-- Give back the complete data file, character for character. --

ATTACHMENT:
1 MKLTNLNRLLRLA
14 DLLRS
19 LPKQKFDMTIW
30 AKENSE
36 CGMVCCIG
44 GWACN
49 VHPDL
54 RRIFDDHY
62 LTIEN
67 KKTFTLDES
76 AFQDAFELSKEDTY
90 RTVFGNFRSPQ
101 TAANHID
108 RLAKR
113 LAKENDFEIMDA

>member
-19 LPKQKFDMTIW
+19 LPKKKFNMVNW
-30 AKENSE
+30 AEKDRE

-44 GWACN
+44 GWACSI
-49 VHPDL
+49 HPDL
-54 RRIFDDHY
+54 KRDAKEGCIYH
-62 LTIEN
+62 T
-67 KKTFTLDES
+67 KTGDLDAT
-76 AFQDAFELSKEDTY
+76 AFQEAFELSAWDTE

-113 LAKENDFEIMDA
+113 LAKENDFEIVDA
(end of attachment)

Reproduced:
1 MKLTNLNRLLRLA
14 DLLRS
19 LPKQKFDMTIW
30 AKENSE
36 CGMVCCIG
44 GWACN
49 VHPDL
54 RRIFDDHY
62 LTIEN
67 KKTFTLDES
76 AFQDAFELSKEDTY
90 RTVFGNFRSPQ
101 TAANHID
108 RLAKR
113 LAKENDFEIMDA

>member
-19 LPKQKFDMTIW
+19 LPKKKFNMVNW
-30 AKENSE
+30 AEKDRE

-44 GWACN
+44 GWACSI
-49 VHPDL
+49 HPDL
-54 RRIFDDHY
+54 KRDAKEGCIYH
-62 LTIEN
+62 T
-67 KKTFTLDES
+67 KTGDLDAT
-76 AFQDAFELSKEDTY
+76 AFQEAFELSAWDTE

-113 LAKENDFEIMDA
+113 LAKENDFEIVDA